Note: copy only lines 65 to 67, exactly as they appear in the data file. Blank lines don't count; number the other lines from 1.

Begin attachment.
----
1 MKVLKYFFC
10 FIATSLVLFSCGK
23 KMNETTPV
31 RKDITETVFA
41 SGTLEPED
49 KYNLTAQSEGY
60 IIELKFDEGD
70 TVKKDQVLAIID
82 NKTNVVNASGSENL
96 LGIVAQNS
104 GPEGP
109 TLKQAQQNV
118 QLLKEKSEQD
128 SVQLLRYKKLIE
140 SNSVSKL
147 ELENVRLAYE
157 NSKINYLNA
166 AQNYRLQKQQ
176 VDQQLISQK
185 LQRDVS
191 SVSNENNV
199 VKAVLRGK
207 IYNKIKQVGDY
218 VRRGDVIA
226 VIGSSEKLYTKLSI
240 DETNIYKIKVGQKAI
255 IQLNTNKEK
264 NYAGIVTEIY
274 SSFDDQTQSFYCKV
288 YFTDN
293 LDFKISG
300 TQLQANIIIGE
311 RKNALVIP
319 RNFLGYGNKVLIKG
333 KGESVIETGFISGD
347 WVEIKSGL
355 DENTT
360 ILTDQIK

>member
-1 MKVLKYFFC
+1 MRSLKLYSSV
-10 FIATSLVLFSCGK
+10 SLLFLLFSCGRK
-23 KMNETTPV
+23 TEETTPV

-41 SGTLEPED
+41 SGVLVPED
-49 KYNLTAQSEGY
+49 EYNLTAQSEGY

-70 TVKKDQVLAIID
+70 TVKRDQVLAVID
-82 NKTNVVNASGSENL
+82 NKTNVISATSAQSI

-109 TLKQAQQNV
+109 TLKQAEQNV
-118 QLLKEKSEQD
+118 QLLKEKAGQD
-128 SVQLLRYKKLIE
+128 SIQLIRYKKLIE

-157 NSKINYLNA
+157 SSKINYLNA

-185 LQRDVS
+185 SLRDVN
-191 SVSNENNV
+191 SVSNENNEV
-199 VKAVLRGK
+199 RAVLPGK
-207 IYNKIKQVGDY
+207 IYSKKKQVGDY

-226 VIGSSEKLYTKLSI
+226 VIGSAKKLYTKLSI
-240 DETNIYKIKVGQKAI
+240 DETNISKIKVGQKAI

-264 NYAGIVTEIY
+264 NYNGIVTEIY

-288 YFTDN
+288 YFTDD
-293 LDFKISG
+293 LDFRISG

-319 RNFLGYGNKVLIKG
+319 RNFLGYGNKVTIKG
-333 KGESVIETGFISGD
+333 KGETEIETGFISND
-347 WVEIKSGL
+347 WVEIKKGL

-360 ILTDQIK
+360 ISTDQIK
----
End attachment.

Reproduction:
+191 SVSNENNEV
-199 VKAVLRGK
+199 RAVLPGK